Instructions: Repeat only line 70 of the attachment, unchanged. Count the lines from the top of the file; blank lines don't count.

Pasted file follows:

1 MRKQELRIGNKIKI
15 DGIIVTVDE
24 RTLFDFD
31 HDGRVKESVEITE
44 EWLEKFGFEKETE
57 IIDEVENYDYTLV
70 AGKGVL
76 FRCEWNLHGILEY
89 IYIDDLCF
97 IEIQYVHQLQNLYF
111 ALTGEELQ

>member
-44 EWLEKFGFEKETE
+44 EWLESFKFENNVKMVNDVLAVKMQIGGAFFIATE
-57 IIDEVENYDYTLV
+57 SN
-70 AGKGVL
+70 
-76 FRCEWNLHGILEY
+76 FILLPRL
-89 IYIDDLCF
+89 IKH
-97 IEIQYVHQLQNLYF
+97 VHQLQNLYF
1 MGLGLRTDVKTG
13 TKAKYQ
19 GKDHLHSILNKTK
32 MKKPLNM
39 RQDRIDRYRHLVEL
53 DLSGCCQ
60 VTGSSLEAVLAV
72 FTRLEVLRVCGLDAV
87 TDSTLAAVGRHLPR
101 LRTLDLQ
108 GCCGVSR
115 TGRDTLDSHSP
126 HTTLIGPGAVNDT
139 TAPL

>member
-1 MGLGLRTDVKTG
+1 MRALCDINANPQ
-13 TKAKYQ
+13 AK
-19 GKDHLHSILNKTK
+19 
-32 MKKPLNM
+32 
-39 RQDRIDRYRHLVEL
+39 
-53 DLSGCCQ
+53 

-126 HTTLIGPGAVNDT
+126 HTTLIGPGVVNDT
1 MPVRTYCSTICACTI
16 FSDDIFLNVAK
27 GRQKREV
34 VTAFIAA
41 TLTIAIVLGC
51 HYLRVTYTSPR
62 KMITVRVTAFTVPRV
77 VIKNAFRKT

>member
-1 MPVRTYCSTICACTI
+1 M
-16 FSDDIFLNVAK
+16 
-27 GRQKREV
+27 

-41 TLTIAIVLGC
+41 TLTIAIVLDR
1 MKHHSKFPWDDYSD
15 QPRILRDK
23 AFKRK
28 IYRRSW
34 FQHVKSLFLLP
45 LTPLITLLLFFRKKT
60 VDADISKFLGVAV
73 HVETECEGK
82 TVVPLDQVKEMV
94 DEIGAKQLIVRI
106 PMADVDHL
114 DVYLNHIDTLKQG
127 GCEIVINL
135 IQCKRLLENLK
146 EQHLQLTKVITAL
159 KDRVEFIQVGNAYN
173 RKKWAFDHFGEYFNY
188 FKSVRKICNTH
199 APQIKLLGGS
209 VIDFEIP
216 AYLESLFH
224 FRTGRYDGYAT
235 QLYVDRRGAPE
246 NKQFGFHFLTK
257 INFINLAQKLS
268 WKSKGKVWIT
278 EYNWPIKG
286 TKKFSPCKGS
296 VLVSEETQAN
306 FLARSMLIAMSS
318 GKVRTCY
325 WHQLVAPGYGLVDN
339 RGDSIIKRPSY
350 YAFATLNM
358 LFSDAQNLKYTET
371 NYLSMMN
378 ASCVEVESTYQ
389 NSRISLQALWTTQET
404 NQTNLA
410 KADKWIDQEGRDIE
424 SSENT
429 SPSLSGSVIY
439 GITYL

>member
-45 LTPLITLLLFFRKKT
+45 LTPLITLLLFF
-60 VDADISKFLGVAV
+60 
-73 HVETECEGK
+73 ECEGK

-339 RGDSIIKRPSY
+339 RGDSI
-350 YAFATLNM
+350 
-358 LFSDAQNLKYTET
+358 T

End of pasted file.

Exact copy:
+41 TLTIAIVLDR